Vet Viewpoint: No vaccine for protozoal calf diarrhoea

Adam Reeves, Severn Edge Veterinary Group, Shropshire

Since October, it has been compulsory for locomotion scoring to be part of dairy herd health plans – many farmers don’t realise how many lame cows they have on farm.

Knowing the effect lameness has on fertility and milk production has encouraged a more proactive approach in tackling it.

Once the main cause(s) of lameness have been identified and addressed, locomotion scoring allows you to see how this improves over time, and if the problem starts relapsing.

See also: Get the latest dairy health advice

It also allows for persistently or repeatedly lame cows to be identified for treatment or potentially culling.

A big risk factor for a cow becoming lame is a previous lameness. Identifying and treating lame cows early leads to more successful cures.

Andrew Millar, Ardene House Vet Practice, Aberdeenshire

As the winter housing period continues, we are seeing more cases of infectious diseases which can build up in the sheds – for example, calf diarrhoea due to Cryptosporidium parvum.

Cryptosporidiosis is not specific to cattle and can be seen in housed lambs. It is infectious to people so personal hygiene is important, especially where children are at risk.

Vaccines are available for prevention of some viral and bacterial infections, but there are no vaccines for this protozoal infection. Prevention and treatment options should be discussed with your vet.

Cryptosporidiosis has also been seen where the same fields are used for calving or lambing each year, especially where stocking density is high.

Neil Eastham, Bishopton Veterinary Group, North Yorkshire

As many spring calving suckler herds are well under way with calving, we need to give some thought to getting the cows back in-calf.

Bull fertility is vital. Some studies suggest that up to one-third of all bulls are sub-fertile.

These, alongside truly infertile bulls, result in delayed calving to conception and increased barren rates. This represents a real drain on productivity in a system were fertility is central to profitability.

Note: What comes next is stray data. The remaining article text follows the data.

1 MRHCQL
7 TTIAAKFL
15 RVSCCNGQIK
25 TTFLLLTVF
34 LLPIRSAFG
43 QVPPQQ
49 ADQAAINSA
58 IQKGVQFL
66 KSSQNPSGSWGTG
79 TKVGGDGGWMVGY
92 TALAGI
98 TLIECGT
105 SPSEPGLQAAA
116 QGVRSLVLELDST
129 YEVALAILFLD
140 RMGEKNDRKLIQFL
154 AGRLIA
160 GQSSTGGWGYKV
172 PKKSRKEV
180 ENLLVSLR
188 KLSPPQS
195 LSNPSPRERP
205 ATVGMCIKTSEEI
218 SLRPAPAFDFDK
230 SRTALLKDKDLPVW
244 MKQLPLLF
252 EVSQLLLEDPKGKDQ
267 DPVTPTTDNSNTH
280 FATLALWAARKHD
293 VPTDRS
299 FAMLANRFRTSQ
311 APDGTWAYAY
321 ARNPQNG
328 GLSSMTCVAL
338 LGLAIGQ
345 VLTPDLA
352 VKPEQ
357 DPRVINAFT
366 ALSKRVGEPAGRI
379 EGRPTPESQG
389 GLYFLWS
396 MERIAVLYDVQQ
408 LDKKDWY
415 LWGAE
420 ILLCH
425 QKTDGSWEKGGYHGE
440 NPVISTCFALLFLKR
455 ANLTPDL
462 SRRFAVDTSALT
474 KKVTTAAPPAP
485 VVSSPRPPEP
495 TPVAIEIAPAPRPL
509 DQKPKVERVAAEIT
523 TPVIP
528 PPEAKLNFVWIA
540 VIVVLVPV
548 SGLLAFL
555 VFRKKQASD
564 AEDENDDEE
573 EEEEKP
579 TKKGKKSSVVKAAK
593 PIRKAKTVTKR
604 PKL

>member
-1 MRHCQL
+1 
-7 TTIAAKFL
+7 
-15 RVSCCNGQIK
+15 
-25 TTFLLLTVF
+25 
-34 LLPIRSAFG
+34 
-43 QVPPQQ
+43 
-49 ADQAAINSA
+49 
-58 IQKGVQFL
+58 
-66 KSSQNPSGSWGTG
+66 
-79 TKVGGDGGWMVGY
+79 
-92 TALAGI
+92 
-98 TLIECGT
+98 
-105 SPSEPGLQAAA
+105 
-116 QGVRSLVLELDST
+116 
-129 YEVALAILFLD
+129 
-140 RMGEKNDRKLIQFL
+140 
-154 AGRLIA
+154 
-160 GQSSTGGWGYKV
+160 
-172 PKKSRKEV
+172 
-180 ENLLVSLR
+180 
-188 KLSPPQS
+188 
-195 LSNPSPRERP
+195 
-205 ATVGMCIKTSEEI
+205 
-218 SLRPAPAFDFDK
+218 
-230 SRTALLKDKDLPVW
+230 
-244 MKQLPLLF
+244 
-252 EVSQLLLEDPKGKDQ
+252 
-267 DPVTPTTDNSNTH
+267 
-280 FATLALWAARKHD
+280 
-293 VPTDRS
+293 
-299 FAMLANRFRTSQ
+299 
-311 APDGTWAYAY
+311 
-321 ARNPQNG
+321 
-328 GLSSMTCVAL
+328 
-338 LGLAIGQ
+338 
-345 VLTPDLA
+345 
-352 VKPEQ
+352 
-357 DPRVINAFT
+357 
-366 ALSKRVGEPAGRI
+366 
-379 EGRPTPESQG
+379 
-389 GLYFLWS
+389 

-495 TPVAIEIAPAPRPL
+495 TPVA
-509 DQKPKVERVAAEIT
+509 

See also: Get the latest beef health advice

A pre-breeding bull soundness examination includes a full physical examination. Following semen collection by electro-ejaculation, a comprehensive evaluation looking at sperm motility and morphology completes the check.

This is a relatively straightforward and inexpensive method of ensuring you have adequate bull power before the service period commences.

Toby Kemble, Wensum Valley Veterinary Surgeons, Norfolk

In East Anglia we are fortunate to be on a four-yearly TB testing regime and we rarely see reactors. Those we do see tend to be due to animal movements in from areas where the disease is more prevalent.

Farmers in our region often have the misconception that because they have badgers on their land, they are at increased risk of seeing the disease. This is not the case. But, for now, our cattle are free of the disease and so are our badgers.

The greatest risk we see is from farmers buying in cattle from other regions where TB is seen.

I tell our farming clients to source locally or from areas that are also on four-yearly testing regimes.

With small steps we can all try to stop the disease spreading into our TB-free regions.